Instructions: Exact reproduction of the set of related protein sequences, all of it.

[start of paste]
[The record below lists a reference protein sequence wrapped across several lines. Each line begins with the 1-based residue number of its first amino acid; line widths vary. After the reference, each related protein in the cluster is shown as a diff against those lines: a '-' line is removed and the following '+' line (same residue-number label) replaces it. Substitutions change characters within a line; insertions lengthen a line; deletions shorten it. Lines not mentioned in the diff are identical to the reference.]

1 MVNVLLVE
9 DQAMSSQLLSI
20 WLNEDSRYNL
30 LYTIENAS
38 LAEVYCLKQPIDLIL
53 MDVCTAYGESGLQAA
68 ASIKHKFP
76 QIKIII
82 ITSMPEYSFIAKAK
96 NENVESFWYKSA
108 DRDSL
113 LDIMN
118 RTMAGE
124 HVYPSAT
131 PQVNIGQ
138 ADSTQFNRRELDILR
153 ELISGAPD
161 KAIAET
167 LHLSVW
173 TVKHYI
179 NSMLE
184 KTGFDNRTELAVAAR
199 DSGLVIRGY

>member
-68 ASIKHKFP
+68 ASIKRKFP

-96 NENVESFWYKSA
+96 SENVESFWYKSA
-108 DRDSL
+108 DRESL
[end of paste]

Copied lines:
[The record below lists a reference protein sequence wrapped across several lines. Each line begins with the 1-based residue number of its first amino acid; line widths vary. After the reference, each related protein in the cluster is shown as a diff against those lines: a '-' line is removed and the following '+' line (same residue-number label) replaces it. Substitutions change characters within a line; insertions lengthen a line; deletions shorten it. Lines not mentioned in the diff are identical to the reference.]

1 MVNVLLVE
9 DQAMSSQLLSI
20 WLNEDSRYNL
30 LYTIENAS
38 LAEVYCLKQPIDLIL
53 MDVCTAYGESGLQAA
68 ASIKHKFP
76 QIKIII
82 ITSMPEYSFIAKAK
96 NENVESFWYKSA
108 DRDSL
113 LDIMN
118 RTMAGE
124 HVYPSAT
131 PQVNIGQ
138 ADSTQFNRRELDILR
153 ELISGAPD
161 KAIAET
167 LHLSVW
173 TVKHYI
179 NSMLE
184 KTGFDNRTELAVAAR
199 DSGLVIRGY

>member
-68 ASIKHKFP
+68 ASIKRKFP

-96 NENVESFWYKSA
+96 SENVESFWYKSA
-108 DRDSL
+108 DRESL